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  • BILL WERDE: My name is Bill Werde.

  • I'm the Editorial Director for Billboard, Billboard Magazine,

  • billboard.com, billboard.biz.

  • And if I'm supposed to know anything, I'm supposed to know

  • a little bit about what goes on in the music business and

  • what goes on with music.

  • And so I thought today that since there was a cross

  • section of different cultural commerce leaders here in the

  • audience, that I'd put forth the theory that music--

  • the music industry-- is a little bit of the canary in

  • the coal mine, by virtue of file size, by virtue of the

  • ubiquitousness of music.

  • When the digital revolution happened, the music industry

  • was the first one to shit the bed.

  • [LAUGHTER]

  • In order to properly contextualize the conversation

  • that we're about to have, I promised I would try not to

  • swear too much.

  • That's one.

  • You guys can keep score.

  • In order to properly understand the conversations

  • that we're going to have here today over the next hour, I

  • want to take just three or four minutes and kind of take

  • you through the music business, where it's been,

  • where it is now, and where it's likely going.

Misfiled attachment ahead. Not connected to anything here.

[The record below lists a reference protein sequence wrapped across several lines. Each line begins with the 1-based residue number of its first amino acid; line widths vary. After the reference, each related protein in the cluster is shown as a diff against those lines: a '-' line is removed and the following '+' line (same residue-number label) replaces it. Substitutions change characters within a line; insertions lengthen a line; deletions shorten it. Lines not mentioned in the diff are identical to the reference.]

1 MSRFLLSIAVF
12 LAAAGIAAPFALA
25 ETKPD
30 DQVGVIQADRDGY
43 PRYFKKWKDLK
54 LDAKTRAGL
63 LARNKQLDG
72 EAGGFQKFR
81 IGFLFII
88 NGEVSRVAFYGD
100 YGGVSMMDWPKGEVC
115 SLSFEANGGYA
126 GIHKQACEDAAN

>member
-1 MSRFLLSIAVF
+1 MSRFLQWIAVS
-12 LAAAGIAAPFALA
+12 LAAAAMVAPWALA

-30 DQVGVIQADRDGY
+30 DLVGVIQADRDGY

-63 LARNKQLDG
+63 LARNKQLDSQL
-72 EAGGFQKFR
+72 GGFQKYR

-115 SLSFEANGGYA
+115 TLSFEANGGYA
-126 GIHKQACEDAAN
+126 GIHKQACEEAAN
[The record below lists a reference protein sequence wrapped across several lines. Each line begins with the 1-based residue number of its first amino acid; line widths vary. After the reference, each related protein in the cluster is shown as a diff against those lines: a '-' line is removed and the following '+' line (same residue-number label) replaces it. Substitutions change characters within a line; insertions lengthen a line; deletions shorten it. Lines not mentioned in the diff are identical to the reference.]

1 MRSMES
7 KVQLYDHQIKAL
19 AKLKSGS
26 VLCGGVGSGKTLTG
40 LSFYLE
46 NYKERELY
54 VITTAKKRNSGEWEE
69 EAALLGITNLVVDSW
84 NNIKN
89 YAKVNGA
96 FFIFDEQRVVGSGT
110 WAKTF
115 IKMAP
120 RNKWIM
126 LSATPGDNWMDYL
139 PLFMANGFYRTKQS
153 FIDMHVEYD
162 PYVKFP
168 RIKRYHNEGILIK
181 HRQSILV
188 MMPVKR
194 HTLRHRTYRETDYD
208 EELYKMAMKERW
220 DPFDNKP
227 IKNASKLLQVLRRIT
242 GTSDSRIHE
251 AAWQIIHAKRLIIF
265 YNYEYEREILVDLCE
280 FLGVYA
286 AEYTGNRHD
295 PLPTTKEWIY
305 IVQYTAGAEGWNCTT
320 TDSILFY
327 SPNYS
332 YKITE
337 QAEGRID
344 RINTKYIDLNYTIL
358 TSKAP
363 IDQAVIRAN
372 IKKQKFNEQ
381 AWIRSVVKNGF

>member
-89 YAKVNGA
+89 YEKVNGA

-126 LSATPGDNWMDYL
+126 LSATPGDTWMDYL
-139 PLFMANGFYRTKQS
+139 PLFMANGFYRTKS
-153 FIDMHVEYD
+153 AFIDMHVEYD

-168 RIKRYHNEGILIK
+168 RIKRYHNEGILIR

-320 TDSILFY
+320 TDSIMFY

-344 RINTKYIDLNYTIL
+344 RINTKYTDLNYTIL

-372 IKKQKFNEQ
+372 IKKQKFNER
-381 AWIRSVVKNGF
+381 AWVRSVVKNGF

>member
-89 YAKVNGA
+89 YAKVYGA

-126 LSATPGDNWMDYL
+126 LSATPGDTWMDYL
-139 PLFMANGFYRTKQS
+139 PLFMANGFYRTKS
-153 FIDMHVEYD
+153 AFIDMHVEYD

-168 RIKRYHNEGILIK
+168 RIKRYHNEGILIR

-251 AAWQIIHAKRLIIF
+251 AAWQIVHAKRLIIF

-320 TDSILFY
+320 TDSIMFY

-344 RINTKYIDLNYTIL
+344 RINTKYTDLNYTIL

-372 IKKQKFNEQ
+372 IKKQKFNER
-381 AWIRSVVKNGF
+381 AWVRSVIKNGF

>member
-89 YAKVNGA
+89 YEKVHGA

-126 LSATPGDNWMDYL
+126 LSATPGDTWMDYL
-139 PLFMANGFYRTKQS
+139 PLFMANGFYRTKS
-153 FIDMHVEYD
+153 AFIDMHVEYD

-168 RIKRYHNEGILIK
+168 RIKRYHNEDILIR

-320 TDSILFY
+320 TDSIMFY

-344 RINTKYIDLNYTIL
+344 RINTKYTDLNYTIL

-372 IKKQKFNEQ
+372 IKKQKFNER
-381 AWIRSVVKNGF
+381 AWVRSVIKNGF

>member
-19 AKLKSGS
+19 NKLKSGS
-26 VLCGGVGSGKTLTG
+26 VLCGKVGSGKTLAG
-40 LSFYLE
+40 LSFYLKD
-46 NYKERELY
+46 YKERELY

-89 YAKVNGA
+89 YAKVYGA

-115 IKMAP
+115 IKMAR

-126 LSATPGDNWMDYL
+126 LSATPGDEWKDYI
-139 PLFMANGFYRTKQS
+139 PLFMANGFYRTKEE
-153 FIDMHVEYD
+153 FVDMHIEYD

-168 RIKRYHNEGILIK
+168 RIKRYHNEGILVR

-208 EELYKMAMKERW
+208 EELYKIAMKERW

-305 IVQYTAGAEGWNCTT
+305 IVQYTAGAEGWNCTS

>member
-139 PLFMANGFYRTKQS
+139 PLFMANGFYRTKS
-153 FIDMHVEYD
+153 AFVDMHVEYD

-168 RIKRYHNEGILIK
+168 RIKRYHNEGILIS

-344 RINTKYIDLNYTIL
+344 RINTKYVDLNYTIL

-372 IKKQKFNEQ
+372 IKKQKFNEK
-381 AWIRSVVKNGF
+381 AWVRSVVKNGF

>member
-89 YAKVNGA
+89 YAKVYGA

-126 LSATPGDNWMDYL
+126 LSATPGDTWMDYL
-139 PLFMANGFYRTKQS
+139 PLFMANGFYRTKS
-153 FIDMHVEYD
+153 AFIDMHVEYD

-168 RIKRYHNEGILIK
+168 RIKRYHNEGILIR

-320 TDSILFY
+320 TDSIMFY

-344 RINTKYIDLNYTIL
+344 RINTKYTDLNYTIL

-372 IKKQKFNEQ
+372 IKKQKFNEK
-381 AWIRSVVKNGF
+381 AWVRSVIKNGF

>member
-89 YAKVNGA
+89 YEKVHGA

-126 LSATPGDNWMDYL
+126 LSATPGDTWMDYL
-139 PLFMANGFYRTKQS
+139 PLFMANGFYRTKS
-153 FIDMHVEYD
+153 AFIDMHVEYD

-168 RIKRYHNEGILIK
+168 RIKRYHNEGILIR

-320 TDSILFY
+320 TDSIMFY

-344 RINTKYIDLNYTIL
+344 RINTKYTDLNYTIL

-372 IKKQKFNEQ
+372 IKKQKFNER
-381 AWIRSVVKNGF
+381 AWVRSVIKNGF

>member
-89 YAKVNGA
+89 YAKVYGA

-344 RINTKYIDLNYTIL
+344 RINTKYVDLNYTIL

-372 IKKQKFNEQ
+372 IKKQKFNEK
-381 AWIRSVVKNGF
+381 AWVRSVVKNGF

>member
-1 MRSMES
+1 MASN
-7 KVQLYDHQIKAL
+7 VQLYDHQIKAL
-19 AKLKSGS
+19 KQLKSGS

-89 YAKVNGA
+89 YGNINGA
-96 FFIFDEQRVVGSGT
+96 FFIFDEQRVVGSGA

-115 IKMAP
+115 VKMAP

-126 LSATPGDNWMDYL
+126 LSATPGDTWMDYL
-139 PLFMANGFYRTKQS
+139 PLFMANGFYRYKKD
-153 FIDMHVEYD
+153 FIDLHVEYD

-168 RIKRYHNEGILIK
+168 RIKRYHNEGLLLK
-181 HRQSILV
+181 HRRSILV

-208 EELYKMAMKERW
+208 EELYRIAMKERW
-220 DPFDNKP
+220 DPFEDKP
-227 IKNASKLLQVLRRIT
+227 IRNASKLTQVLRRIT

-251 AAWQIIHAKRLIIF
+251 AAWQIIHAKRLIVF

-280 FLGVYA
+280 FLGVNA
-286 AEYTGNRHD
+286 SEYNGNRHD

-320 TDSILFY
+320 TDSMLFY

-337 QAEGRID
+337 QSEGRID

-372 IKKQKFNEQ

• This is a gratuitous slide in which I subtly remind you to

  • follow me on Twitter.

  • So starting shortly after World War II, people listened

  • to music on vinyl albums.

  • It was shortly after World War II, because after World War

  • II, Americans had the resources.

  • They had money, and they had the materials again.

  • And vinyl records started becoming very popular because

  • of this new craze called rock-and-roll music.

  • We fast forward.

  • We get to cassette albums, and suddenly

  • music is more portable.

  • It still sounds like crap, but it's more portable.

  • And you can see with each curve you get

  • a little bit higher.

  • Now this is the CD.

  • And you can see we're progressing through time.

  • And this period right here, this big giant spiral, that's

  • what the music business-- the recorded music

  • business, mind you--

  • likes to refer to as "awesome awesomeness." This is where